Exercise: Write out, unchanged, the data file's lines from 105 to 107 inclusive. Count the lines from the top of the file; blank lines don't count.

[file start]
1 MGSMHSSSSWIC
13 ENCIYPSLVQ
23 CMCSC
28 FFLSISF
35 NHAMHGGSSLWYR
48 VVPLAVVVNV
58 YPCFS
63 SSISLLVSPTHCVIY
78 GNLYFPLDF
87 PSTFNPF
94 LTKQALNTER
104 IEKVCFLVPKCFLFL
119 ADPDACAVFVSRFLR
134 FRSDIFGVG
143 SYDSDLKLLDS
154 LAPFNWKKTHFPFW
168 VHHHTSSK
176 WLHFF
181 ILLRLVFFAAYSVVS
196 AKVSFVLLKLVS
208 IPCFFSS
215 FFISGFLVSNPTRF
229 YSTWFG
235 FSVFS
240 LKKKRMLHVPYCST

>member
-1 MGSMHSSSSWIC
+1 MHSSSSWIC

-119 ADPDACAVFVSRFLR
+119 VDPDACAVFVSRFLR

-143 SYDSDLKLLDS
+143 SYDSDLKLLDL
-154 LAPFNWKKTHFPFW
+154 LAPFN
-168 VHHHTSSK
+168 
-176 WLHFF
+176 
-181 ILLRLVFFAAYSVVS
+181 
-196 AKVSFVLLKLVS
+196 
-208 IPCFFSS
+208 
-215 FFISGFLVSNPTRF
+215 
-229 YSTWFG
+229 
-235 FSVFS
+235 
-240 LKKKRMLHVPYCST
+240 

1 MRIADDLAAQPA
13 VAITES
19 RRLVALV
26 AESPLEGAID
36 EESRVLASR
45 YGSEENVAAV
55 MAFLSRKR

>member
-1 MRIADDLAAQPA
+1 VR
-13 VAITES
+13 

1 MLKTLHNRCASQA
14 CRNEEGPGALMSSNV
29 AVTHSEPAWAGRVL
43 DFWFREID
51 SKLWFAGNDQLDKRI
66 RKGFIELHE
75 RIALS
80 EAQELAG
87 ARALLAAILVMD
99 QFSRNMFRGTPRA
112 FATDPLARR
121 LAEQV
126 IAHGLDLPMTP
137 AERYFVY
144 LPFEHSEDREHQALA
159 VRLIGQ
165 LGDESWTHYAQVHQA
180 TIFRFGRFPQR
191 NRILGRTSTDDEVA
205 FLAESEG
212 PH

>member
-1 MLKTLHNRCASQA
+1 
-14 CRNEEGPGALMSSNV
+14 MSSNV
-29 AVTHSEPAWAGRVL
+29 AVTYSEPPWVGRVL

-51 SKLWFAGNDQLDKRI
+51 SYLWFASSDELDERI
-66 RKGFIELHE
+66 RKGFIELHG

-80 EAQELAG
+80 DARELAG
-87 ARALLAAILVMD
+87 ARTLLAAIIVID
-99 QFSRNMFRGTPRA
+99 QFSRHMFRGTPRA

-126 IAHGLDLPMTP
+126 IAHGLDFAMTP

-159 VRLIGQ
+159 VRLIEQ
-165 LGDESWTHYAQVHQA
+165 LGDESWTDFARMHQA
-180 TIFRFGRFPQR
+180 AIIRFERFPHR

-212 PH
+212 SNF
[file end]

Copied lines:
-159 VRLIGQ
+159 VRLIEQ
-165 LGDESWTHYAQVHQA